The restaurant chain has launched the campaign as part of a push to customers to promote the healthy side of its meals.
The 'Celebrate the Burger' booklet, created by advertiser Delaney Lund Knox Warren, has been distributed to more than 600 restaurants over the UK and Ireland and will be a permanent feature as part of an ongoing dialogue with consumers.
The eight page booklet argues that a burger is not the "monster" it is made out to be, but also reminds customers that it should not be eaten morning, noon and night.
David Kisilevsky, Burger King senior marketing director for North West Europe, said Burger King produced the leaflet to communicate its passion for burgers and to promote the quality of the ingredients.
"When we have the opportunity to talk to customers, we pride ourselves on telling it how it is," he said.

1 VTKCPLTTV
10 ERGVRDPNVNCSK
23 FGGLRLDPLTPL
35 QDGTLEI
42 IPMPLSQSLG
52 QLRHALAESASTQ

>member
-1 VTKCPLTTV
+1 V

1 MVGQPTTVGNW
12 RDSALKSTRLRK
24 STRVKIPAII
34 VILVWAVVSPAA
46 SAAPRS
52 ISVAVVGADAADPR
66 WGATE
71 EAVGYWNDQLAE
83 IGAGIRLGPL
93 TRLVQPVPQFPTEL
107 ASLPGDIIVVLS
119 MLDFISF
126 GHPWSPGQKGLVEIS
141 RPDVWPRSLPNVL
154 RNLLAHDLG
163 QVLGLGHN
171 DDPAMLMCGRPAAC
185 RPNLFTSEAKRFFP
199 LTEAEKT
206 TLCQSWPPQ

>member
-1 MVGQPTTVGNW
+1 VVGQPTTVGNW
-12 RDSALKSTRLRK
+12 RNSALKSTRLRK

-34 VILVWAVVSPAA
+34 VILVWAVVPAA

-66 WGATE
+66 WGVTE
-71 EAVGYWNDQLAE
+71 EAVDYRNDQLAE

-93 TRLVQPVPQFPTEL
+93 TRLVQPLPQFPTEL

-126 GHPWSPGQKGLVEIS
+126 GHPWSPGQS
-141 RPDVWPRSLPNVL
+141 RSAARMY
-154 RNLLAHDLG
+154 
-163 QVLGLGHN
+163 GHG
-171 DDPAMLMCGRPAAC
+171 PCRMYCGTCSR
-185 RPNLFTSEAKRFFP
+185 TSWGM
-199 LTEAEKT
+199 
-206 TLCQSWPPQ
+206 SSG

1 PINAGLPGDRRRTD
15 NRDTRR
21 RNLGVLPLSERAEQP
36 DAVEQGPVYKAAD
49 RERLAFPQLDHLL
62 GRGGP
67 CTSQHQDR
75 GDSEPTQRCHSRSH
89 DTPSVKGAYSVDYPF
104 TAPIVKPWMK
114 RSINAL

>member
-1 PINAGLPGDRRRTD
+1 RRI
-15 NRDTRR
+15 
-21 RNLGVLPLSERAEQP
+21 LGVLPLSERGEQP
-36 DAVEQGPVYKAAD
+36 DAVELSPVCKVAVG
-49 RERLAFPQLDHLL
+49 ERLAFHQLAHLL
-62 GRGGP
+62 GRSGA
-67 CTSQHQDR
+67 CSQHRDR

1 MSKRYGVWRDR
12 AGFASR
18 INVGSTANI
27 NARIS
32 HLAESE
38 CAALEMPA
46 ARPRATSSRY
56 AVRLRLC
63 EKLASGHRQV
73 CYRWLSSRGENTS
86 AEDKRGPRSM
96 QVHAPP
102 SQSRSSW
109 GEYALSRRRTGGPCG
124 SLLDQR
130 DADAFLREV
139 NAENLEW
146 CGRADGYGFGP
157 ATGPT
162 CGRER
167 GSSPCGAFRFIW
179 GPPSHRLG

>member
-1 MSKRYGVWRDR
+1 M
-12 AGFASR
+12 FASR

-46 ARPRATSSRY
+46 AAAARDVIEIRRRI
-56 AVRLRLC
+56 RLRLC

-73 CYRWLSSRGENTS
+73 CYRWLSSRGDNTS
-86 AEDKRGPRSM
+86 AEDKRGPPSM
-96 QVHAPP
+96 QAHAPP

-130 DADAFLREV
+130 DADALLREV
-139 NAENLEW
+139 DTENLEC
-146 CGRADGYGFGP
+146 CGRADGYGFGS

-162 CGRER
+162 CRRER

The booklet finishes with a love heart on the back page and the words "Permission to love Burger King Burgers" surrounded by all the reasons why people should, including the fact that it is 100% beef, flame grilled and made from whole cuts.
Last year Burger King came under fire from Sustain's Children's Food Campaign, which complained to the Advertising Standards Authority about the burger giant's television ad showing men singing the praises of its Double Whopper.
The charity argued that the ad suggested overeating was manly, which went against the CAP's code that says ads must not encourage nor condone excessive consumption of food.
The advertising watchdog banned Burger King's "manly" advertisement in January this year, not because of complaints that it encouraged overeating, but that the burger in the ad appeared larger than the product sold in their outlets.